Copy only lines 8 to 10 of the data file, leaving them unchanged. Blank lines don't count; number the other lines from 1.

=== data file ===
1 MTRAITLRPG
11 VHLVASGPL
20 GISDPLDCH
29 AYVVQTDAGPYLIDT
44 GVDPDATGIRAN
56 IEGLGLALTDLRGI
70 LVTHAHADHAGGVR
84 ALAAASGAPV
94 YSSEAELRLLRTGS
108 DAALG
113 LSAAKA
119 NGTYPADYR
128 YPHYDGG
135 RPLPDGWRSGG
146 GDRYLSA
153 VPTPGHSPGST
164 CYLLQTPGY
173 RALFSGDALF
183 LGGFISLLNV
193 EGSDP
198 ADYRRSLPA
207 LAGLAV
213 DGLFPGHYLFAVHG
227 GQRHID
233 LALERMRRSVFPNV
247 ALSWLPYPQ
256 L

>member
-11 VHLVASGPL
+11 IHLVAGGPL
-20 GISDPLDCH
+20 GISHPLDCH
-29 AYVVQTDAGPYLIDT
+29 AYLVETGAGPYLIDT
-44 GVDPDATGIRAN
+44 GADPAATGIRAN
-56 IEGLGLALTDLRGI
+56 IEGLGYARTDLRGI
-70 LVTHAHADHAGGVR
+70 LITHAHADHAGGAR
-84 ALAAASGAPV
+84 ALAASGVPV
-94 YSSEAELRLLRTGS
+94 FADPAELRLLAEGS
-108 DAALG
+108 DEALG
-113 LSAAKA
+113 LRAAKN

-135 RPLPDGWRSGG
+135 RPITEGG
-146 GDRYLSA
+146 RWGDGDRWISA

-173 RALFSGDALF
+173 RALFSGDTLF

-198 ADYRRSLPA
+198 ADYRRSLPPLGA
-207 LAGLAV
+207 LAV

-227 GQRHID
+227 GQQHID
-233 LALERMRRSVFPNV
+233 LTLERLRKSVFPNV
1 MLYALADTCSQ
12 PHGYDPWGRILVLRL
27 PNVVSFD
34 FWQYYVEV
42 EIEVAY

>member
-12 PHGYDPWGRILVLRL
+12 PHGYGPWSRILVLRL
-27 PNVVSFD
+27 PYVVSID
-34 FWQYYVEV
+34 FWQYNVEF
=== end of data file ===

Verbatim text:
84 ALAAASGAPV
94 YSSEAELRLLRTGS
108 DAALG